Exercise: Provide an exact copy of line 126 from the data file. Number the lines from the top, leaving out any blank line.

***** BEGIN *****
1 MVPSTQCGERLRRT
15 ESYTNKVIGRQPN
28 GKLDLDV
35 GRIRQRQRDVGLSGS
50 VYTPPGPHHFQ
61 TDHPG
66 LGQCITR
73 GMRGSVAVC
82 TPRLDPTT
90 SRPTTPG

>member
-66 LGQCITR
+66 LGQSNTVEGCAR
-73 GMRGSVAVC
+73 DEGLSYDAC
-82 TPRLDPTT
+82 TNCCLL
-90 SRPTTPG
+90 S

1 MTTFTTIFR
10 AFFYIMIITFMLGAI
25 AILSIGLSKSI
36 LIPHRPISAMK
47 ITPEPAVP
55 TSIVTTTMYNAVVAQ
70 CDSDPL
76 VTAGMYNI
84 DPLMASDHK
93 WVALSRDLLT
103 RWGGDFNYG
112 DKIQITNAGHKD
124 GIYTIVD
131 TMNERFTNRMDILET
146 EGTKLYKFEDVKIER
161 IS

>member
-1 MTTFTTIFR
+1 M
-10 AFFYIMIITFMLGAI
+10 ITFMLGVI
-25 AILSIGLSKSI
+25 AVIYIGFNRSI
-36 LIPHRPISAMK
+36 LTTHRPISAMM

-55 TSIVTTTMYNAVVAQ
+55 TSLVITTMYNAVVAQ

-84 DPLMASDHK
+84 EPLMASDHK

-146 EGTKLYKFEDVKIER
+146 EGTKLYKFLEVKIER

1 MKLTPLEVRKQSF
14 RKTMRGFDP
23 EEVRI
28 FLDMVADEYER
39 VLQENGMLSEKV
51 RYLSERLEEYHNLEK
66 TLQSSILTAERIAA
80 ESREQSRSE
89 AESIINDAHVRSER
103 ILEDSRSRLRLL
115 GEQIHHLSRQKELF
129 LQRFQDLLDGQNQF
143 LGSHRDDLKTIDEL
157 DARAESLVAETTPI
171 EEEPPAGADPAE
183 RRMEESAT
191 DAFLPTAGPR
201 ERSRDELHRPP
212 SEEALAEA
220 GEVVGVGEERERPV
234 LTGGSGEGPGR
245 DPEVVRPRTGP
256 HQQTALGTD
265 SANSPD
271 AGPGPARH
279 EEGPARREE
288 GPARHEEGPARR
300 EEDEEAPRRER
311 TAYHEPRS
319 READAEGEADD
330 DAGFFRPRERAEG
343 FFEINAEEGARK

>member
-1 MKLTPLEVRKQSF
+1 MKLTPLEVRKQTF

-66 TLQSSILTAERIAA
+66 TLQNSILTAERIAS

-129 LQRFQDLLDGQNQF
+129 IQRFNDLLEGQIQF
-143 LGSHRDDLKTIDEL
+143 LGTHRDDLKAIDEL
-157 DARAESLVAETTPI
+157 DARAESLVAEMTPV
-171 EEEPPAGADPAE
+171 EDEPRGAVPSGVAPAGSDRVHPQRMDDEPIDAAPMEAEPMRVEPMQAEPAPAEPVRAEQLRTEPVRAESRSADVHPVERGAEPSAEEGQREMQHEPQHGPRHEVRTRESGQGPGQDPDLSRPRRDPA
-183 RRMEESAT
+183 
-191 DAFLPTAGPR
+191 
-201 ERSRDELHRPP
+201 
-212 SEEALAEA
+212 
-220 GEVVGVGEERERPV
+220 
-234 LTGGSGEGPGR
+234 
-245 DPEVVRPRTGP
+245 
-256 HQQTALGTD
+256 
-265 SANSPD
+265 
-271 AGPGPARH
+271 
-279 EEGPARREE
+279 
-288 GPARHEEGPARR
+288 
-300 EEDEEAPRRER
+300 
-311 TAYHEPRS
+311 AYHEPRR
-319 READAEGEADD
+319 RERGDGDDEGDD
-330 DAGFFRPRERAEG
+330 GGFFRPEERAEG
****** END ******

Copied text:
-330 DAGFFRPRERAEG